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State v. Scott

Court of Criminal Appeals of Tennessee, Jackson

January 10, 2018

STATE OF TENNESSEE
v.
KENNETH BERNARD SCOTT

          Assigned on Briefs October 3, 2017

         Appeal from the Circuit Court for Henderson County No. 15065-2 Donald H. Allen, Judge

         The Defendant, Kenneth Bernard Scott, was convicted by a Henderson County jury of the sale and delivery of less than .5 grams of cocaine, a Class C felony, and two counts of the sale and delivery of .5 grams or more of cocaine, a Class B felony, and was sentenced by the trial court as a Range II, multiple offender to an effective term of sixteen years in the Department of Correction. The Defendant raises two issues on appeal: (1) whether the trial court erred by allowing laboratory reports into evidence without the testimony of the technician who conducted the testing and prepared the reports; and (2) whether the trial court imposed an excessive sentence. Following our review, we affirm the judgments of the trial court.

          Samuel W. Hinson, Lexington, Tennessee, for the appellant, Kenneth Bernard Scott.

          Herbert H. Slatery III, Attorney General and Reporter; M. Todd Ridley, Assistant Attorney General; Jody S. Pickens, District Attorney General; and Angela R. Scott, Assistant District Attorney General, for the appellee, State of Tennessee.

          Alan E. Glenn, J., delivered the opinion of the court, in which John Everett Williams and Norma McGee Ogle, JJ., joined.

          OPINION

          ALAN E. GLENN, JUDGE

         FACTS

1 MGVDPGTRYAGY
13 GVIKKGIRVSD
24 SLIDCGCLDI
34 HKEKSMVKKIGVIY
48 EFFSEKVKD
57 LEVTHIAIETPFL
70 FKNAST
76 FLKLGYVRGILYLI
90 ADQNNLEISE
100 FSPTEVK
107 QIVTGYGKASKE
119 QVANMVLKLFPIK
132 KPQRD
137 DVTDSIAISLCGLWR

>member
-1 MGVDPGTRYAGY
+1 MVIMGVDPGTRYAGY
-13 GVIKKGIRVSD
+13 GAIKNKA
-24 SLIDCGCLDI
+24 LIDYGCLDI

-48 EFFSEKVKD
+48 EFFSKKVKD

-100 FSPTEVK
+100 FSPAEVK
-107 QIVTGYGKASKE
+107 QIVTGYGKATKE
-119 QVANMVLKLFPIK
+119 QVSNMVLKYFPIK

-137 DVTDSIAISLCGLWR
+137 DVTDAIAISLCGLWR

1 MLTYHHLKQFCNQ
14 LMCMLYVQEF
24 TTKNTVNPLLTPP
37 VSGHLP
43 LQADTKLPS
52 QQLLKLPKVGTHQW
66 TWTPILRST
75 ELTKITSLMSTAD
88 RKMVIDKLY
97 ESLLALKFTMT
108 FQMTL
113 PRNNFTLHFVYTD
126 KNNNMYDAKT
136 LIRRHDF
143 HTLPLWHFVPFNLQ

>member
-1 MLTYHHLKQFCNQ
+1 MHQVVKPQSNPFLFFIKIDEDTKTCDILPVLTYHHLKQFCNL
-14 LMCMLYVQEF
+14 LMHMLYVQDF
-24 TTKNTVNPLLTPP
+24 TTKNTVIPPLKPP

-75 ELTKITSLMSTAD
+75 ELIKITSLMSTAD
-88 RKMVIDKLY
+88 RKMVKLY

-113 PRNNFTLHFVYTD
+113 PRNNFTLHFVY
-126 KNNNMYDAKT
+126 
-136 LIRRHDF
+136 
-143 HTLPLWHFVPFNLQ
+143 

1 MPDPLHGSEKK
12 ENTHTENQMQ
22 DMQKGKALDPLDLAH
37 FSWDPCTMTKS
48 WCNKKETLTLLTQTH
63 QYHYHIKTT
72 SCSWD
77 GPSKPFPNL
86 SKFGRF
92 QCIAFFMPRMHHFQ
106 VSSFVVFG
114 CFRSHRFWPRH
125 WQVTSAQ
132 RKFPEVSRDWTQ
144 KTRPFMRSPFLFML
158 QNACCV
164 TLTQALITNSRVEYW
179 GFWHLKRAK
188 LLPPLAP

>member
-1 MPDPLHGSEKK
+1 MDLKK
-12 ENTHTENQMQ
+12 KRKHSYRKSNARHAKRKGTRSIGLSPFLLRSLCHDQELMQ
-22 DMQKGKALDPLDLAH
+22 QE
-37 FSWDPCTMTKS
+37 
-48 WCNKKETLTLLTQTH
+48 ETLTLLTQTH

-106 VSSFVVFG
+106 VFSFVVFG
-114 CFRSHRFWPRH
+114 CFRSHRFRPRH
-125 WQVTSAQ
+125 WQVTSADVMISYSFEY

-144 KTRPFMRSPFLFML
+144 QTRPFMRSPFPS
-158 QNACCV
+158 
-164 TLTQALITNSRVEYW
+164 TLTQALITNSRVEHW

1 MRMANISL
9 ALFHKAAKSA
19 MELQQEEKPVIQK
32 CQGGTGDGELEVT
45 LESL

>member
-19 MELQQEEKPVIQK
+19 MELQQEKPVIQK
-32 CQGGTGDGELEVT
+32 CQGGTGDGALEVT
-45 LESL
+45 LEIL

This case arises out of a series of controlled drug purchases that were made from the Defendant by a confidential informant who was working with the Henderson County Sheriff's Department, which resulted in the Henderson County Grand Jury's return of a six-count indictment against the Defendant. Counts one and two charged the Defendant with the August 11, 2014 sale and delivery of .5 grams or more of cocaine, counts three and four with the August 13, 2014 sale and delivery of .5 grams or more of cocaine, and counts five and six with the August 14, 2014 sale and delivery of .5 grams or more of cocaine. At the jury trial, the State presented four witnesses: the two Henderson County Sheriff's Department investigators who arranged and monitored the controlled drug purchases, the confidential informant who made the purchases, and a Tennessee Bureau of Investigation ("TBI") scientist who prepared one of the laboratory reports and reviewed the two others. The Defendant elected not to testify and did not present any witnesses. Following deliberations, the jury convicted the Defendant of the indicted offenses in counts three through six and of the lesser offenses of the sale and delivery of less than .5 grams of cocaine in counts one and two. After merging the sale and delivery counts that occurred on the same dates, the trial court sentenced the Defendant as a Range II, multiple offender to concurrent terms of eight years for the Class C felony and to sixteen years for each of the Class B felonies, for an effective sentence of sixteen years in the Department of Correction. Thereafter, the Defendant filed a timely notice of appeal to this court.